We reported over the past week-end that Wal-Mart has been stuck for two years in Plymouth, New Hampshire, wrangling with landowners, and today another story of similar content from Connecticut. The Hartford Courant revealed on January 5th. that Wal-Mart has backed out of a proposed 157,000 s.f. supercenter aimed at the town of Colchester, CT. Residents of the community, who had formed a group called Colchester First to battle Wal-Mart, were elated by the news. “It’s great. I”m completely surprised,” said Paul Gayeski, a member of the group. The news story quotes Wal-Mart as saying: “As time passed, the project costs increased to the point where the deal is no longer economically feasible for Wal-Mart to participate.” So Wal-Mart faxed a letter to the town on January 4th. abandoning the project. The deverloper, Ron Lyman, has indicated that he will still try to pursue his shopping center without Wal-Mart. “We ended up terminating our lease agreement with the developer because there were so many contractual items Wal-Mart and Lyman had mutual disagreements on,” said Wal-Mart spokesman Keith Morris. “It’s rare. There really has to be a compelling reason.” Morris admitted that the rising cost of development was due in part to environmental concerns that were raised by local residents — and that would have taken money to solve. “A lot of the work was related more to the overall development rather than just Wal-Mart,” Morris told the Courant. “The cost of development was an issue we couldn’t overcome.” The newspaper then added: “The apologetic letter sent (to the town) was in sharp contrast to the public relations blitz Wal-Mart brought to town in 2000, including mailings, videos, and pro Wal-Mart rallies.” This marks the second loss for developer Ron Lyman, who tried to build a Wal-Mart in Granby, Connecticut, but Wal-Mart dropped out of that project also, in the face of organized citizen opposition from a group called Granby First.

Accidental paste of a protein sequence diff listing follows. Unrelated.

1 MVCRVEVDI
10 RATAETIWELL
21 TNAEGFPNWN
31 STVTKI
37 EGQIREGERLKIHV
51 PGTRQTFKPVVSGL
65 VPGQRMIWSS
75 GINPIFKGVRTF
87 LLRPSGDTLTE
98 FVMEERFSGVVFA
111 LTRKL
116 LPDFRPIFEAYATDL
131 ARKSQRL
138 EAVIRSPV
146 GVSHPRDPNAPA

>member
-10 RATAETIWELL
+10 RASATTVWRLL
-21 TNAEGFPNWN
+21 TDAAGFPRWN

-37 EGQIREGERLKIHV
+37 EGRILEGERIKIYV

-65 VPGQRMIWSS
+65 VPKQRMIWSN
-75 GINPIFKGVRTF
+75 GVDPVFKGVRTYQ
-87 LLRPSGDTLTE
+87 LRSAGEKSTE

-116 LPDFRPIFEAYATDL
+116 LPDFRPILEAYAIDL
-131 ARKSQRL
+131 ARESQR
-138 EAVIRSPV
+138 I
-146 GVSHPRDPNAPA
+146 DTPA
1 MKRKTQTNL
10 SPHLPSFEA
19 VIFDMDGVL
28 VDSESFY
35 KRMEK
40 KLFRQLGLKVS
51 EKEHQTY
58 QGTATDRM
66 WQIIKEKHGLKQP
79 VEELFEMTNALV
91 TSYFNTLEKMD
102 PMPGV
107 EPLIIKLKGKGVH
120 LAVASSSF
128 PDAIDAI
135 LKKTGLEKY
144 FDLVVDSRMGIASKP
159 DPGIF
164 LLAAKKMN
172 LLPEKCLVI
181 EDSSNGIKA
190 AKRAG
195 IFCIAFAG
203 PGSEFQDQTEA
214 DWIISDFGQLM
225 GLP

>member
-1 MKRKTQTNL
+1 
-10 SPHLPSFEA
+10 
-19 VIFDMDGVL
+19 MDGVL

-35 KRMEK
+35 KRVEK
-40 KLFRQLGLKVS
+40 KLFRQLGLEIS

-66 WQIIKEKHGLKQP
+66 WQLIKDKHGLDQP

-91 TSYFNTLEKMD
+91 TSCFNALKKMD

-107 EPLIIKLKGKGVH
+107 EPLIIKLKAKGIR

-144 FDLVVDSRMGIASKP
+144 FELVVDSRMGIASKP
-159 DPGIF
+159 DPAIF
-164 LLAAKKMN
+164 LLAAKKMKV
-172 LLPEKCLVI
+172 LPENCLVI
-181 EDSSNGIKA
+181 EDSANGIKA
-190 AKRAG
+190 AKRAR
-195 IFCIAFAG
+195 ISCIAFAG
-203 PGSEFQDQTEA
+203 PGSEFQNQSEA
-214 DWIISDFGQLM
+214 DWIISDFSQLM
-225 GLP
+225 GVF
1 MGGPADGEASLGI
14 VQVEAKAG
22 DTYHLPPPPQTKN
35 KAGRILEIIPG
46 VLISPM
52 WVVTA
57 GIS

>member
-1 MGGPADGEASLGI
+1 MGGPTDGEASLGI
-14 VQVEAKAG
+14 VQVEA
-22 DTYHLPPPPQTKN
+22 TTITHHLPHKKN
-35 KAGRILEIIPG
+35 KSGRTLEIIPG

Colchester First understands that the issues Wal-Mart “could not overcome” were issues of environmental impact that citizens brought to the public process. This is not a great time for Wal-Mart in Connecticut, since the Attorney General (see earlier newsflash story) brought a lawsuit against the company for polluting streams around nearly a dozen other stores in the state. Colchester First had hired an expert to measure the damage this store would have had on wetlands in the area. The town’s Zoning Enforcement officer told the paper that “much of the opposition had to do with Wal-Mart and its storage of materials.” And although Wal-Mart says its withdrawal is “rare”, Colchester is the 142nd. community on my list that has defeated a Wal-Mart or other big box store at least once. Granby First and Colchester First are just two recent examples of citizens who slam-dunked Wal-Mart.